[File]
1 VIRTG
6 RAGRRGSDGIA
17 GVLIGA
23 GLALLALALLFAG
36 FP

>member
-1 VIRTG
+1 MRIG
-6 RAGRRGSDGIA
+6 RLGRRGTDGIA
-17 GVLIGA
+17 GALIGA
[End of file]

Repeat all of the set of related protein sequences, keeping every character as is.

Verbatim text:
1 VIRTG
6 RAGRRGSDGIA
17 GVLIGA
23 GLALLALALLFAG
36 FP

>member
-1 VIRTG
+1 MRIG
-6 RAGRRGSDGIA
+6 RLGRRGTDGIA
-17 GVLIGA
+17 GALIGA